BlackBerry Continues Its Shameful Descent Into Patent Trolling By Suing Twitter

from the those-who-can't-innovate,-litigate dept

BlackBerry (under its original name RIM) was always a bit of a patent troll. While it did have some early innovations in the mobile device space, and had popular actual products on the market for a while, it always had a habit of vindictively suing any company that seemed to be offering anything remotely similar to its products. Perhaps the company should have spent more time focused on its actual product rather than suing for patent infringement. Otherwise, its market share chart wouldn’t have looked like this, courtesy of Statista:

However, now that its business of selling actual products has bottomed out, it’s gone back to its earlier focus of suing totally random companies for doing fairly obvious things, and claiming that they violate Blackberry’s patents. Last year, we covered its silly lawsuit against Facebook that only got them hit with an equally silly countersuit from Facebook.

And now BlackBerry has sued Twitter as well (incredibly, TechCrunch — and nearly all other publications writing about this — did not actually post the filing, but you can find it here). The lawsuit is completely silly, and should be embarrassing and shameful for Blackberry and its high priced lawyers (who know better). It claims that it invented “mobile messaging” and that Twitter, as a “latecomer” to the market, has “diverted” people away from Blackberry.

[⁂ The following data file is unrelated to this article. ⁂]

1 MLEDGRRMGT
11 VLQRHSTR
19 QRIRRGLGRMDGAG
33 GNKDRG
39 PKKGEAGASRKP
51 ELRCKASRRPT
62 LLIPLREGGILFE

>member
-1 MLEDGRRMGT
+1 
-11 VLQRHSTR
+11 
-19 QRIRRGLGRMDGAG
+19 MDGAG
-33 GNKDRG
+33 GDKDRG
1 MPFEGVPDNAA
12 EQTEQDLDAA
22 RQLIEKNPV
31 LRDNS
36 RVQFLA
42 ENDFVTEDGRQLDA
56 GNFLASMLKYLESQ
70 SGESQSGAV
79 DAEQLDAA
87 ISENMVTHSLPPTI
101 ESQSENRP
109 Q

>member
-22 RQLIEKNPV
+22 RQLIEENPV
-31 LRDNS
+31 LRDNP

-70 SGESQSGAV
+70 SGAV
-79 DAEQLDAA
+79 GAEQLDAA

BlackBerry Pioneers Mobile Messaging – BlackBerry has been a leading innovator in the field of mobile communications for the past 30 years, having invested substantial sums into research and development of communications technologies. BlackBerry?s innovations led to the commercialization of some of the earliest models of smartphones in the United States, enabling its users to, among other things, send and receive e-mails securely and surf the internet anytime and anywhere. These same innovations prompted the rise of the smartphone as a necessary everyday accessory for businesspersons and ordinary consumers alike.

One example of BlackBerry?s innovations is the BlackBerry Messenger technology, which revolutionized instant messaging by providing users with secure, user-friendly, point-to-point instant messaging on their mobile devices. In many respects, through BlackBerry Messenger and other research and development, BlackBerry helped pioneer modern mobile messaging?secure, instant and user friendly on a mobile device. The appeal and success of BlackBerry Messenger led consumers to consider instant messaging functionality as an integral aspect of mobile communications, resulting today in billions of people worldwide engaging in instant messaging over their mobile devices.